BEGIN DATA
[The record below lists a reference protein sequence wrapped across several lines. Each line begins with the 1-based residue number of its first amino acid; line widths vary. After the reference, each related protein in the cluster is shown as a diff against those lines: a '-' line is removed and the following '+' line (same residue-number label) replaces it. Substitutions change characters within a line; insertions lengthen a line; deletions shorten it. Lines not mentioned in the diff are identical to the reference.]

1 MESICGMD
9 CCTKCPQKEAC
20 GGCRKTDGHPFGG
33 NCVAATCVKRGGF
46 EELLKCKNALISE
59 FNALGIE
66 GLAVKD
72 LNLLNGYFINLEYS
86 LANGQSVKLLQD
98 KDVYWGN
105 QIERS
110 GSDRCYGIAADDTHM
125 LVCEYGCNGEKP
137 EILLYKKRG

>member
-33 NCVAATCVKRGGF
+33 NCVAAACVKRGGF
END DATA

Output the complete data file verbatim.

[The record below lists a reference protein sequence wrapped across several lines. Each line begins with the 1-based residue number of its first amino acid; line widths vary. After the reference, each related protein in the cluster is shown as a diff against those lines: a '-' line is removed and the following '+' line (same residue-number label) replaces it. Substitutions change characters within a line; insertions lengthen a line; deletions shorten it. Lines not mentioned in the diff are identical to the reference.]

1 MESICGMD
9 CCTKCPQKEAC
20 GGCRKTDGHPFGG
33 NCVAATCVKRGGF
46 EELLKCKNALISE
59 FNALGIE
66 GLAVKD
72 LNLLNGYFINLEYS
86 LANGQSVKLLQD
98 KDVYWGN
105 QIERS
110 GSDRCYGIAADDTHM
125 LVCEYGCNGEKP
137 EILLYKKRG

>member
-33 NCVAATCVKRGGF
+33 NCVAAACVKRGGF